“I’m not in the game, I promise.”
Second episodes are a fickle bitch. They are a notoriously difficult hurdle a show must clear to sustain its momentum in its first season. Choosing from a wide swath of directions it can venture down, the second episode can either build on the world depicted in its pilot by providing a deeper excavation into its characters or by broadcasting a variety of stories similar to the pilot in a semi-procedural fashion. The former route reflects the hope that audiences begin to emotionally connect with the story’s protagonists and the latter aims to provide a sentiment of normalcy that couples with the distinct feel and nature of the pilot.
However, Better Call Saul can afford to avoid that altogether. Although Vince Gilligan has gone on record stating that this show can be enjoyed without viewing a single episode of Breaking Bad, it nonetheless enriches the entire experience. We are made privy to this notion when Tuco lures Jimmy into his abuelita’s house with an aptly titled Raging Judge, locked and loaded. As this episode readily beats upon those sly moments of realization, it wouldn’t be a far-fetched wager to assume that a majority of “Mijo’s” viewership has already witnessed the five season-long ballad of Heisenberg. More importantly, the writers seem to be aware that that is very much the case, not playing shy to this rare and opportunistic case of “knowing your audience”.
Therefore, “Mijo” confidently peddles on forward, devoting a third of the episode’s running time to what I hope is one of many future showdowns between
Special Agent Jeffery Steele Hostage Negotiator Extraordinaire Jimmy McGill and the Mad King Tuco. However, this is also where Better Call Saul begins to eschew the “Mr. Chips to Scarface” arc for something more categorically distinctive. Here, Jimmy’s words and actions expressed in his moments of desperation out in the desert reflect a character devoid of that high-quality, nitrogen-chilled pragmatism we’ve witnessed before.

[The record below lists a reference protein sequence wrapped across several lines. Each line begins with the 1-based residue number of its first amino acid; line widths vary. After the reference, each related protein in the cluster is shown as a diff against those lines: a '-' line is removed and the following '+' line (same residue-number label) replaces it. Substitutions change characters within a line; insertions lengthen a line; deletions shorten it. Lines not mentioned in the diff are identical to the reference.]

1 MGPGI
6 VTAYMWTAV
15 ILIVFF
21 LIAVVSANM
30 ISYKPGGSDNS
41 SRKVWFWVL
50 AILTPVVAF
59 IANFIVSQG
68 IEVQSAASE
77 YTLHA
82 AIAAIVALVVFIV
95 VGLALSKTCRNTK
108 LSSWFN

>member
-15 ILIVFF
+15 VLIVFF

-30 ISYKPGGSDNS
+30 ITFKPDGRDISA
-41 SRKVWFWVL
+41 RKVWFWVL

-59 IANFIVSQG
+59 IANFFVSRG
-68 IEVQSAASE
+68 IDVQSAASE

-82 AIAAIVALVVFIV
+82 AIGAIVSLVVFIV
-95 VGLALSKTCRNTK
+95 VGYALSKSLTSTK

Still, Jimmy’s encounter with Tuco out in the desert is a scene that viewers have seen play out through multiple iterations in Breaking Bad. Yet, unlike its predecessors, this scenario unfolds quite differently, beginning with Jimmy’s interrogation, led by a drug dealer named Nacho, who is accompanied by menacing household products #2, a pair of wire cutters – the #1 spot already staked by the four legged walking cane which Tuco uses with extreme prejudice against the twins back at his abuelita’s house.
Throughout the scene, Jimmy is forced to flip-flop his way towards preserving his pinky finger by starting with the truth, stating his occupation as a lawyer and revealing his plot to scam the Kettlemans, but is eventually forced to spice up his tale more aligned to Tuco’s taste. He drops tantalizing tales of Special Agent Jeffery Steele and Operation Kingmaker to Tuco’s grade school-like excitement (“That makes me the king! Woohoo!”). Eventually, Nacho chews through that too-bad-to-be-true bluff, choosing instead to believe that Jimmy was telling the truth to begin with. Therefore, Nacho reasons with Tuco, arguing that respect was consistently shown and in result, he secures Jimmy’s safe return to civilization.
The ultimate reasoning behind all of this? “Croaking a lawyer is bad business” Nacho remarks, but saving one is a whole ‘nother matter.